Although some 27,000 km² (around six percent of the hotspot's land area) is under some form of protection, only 8,900 km² (two percent of the land area) are in protected areas in IUCN categories I to IV. Most of the endemic terrestrial vertebrate species in Mexico that are still unprotected are located on the southern slopes of the Sierra Madre del Sur and, to a lesser extent, on the western slopes of the Sierra Madre Occidental and the eastern slopes of the Sierra Madre Oriental, making this hotspot an important conservation priority.
One of the most important protected areas in the hotspot is the 563-km² Monarch Butterfly Biosphere Reserve in Michoacán, which was decreed in 1986. Other Mexican protected areas include the 1,396-km² Sierra de Manantlán Biosphere Reserve in Jalisco, which protects very diverse pine-oak forests, with some 33 species of Quercus. The largest protected area in the hotspot, and one of the largest in Mexico, is the 1,774-km² Cumbres de Monterrey National Park in the Sierra Madre Oriental. In the Sierra Madre Occidental, the 48-km² Cumbres de Majalca National Park, the 58-km² Cascada de Basaseachic National Park and the 93-km² La Michilía Biosphere Reserve conserve notable stands of pine-oak formations. In Baja California, the 1,124-km² Sierra de la Laguna Biosphere Reserve was established in 1994 to protect an island of intact pine-oak vegetation.
On the American side of the hotspot, Big Bend National Park in Texas covers 3,245 km². Most of the pine-oak woodlands in the Madrean Sky Islands of the United States are protected, although the majority are in U.S. Forest Service land. Nevertheless, several smaller, highly protected reserves also occur, some operated by private owners, such as The Nature Conservancy, and others designated as U.S. National Monuments or U.S. Wilderness Areas.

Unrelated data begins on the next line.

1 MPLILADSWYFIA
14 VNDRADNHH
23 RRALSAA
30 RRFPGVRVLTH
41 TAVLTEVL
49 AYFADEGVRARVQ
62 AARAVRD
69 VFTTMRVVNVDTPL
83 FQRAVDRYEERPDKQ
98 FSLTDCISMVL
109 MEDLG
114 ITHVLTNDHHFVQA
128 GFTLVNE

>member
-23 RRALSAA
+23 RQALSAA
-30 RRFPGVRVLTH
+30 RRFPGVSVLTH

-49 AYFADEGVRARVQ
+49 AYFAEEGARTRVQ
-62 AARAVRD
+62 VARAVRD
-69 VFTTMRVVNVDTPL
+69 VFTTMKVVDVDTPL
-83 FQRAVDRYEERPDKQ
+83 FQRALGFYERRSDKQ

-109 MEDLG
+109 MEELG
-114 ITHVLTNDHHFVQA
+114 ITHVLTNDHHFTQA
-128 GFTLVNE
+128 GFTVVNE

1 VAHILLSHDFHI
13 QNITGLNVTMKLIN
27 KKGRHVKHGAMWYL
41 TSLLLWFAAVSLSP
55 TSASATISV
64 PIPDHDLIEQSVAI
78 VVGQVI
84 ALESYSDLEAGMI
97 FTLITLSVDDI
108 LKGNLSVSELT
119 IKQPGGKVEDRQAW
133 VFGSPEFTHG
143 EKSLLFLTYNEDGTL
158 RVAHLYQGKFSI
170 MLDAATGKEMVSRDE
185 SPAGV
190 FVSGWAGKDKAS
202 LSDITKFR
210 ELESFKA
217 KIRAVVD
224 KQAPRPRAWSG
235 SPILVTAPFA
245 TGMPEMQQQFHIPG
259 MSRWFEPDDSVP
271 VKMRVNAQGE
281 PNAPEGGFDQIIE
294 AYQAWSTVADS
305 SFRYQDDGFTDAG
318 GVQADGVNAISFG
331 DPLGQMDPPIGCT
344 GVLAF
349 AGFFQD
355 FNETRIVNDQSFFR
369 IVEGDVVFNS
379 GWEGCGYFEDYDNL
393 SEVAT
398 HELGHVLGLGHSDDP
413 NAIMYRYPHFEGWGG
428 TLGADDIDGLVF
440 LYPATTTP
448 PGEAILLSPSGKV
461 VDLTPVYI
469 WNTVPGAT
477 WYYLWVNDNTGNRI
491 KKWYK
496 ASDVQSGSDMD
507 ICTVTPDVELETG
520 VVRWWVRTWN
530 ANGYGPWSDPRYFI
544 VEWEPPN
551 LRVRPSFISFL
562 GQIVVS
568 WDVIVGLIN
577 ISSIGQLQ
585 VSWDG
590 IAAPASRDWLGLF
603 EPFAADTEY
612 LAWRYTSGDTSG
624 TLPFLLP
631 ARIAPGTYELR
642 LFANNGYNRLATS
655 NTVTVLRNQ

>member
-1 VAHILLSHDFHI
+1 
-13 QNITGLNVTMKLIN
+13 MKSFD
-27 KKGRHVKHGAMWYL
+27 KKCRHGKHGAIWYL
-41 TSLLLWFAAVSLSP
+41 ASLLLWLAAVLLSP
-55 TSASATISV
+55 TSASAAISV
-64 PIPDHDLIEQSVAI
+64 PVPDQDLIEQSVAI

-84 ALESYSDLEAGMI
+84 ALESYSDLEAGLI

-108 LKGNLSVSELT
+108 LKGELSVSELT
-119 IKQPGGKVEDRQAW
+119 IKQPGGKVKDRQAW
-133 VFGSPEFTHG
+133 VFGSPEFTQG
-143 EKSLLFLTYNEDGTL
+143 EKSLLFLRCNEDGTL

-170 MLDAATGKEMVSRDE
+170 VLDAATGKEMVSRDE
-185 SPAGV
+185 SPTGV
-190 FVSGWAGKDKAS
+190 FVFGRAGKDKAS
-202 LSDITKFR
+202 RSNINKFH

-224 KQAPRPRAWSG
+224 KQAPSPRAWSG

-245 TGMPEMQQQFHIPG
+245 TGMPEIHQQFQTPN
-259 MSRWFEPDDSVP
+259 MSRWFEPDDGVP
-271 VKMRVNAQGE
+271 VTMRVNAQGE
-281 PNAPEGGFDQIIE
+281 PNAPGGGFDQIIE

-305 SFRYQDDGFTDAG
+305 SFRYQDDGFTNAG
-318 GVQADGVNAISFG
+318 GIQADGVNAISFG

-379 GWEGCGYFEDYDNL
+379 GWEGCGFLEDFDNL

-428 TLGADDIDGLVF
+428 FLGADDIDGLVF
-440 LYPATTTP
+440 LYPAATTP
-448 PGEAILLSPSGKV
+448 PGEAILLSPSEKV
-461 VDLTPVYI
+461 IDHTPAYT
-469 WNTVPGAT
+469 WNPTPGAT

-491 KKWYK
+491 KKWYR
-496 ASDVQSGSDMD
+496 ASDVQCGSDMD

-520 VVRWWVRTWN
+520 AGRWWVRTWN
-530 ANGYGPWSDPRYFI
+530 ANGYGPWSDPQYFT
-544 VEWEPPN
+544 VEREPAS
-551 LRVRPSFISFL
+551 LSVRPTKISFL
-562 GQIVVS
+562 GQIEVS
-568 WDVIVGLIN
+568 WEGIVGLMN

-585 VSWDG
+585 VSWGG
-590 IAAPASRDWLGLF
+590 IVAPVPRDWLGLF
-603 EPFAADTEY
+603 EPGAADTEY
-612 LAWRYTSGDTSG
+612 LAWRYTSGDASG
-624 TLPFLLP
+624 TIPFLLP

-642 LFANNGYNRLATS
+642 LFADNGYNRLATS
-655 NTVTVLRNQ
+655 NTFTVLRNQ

Several conservation NGOs are working in the Madrean Pine-Oak Woodlands, including the Fondo Mexicano para la Conservación de la Naturaleza, which is working to enhance social participation to prevent fires in key areas. PRONATURA/PRONATURA NORESTE, which was established in 1997, works in the Sierra Madre Occidental and Sierra Madre Oriental to conserve and promote the sustainable use of natural resources. The Sierra Madre Alliance, a network of Mexican and international partners working in the Sierra Madre Occidental in Chihuahua, aims to preserve biodiversity and restore the functioning of forested ecosystems through local participation. In the United States, the Sky Island Alliance, formed in 1992, has worked with agencies in Mexico to create a Sky Islands Wildlands Network Conservation Plan to consider the needs of all stakeholders and formulate a framework for conservation in this region.
An important private initiative has been the work of CEMEX to protect Madres del Carmen, in the northern part of Coahuila. Since 1999, the cement company has purchased, and effectively protected, 700 km² of land, including several new pieces that bring El Carmen to the U.S. border and make it contiguous with Big Bend National Park in Texas. As a result, the two protected areas now form a 20,000 km² conservation unit that includes some of the most important remaining tracts of the Chihuahuan Desert wilderness and significant portions of the Madrean Pine-Oak Woodlands Hotspot.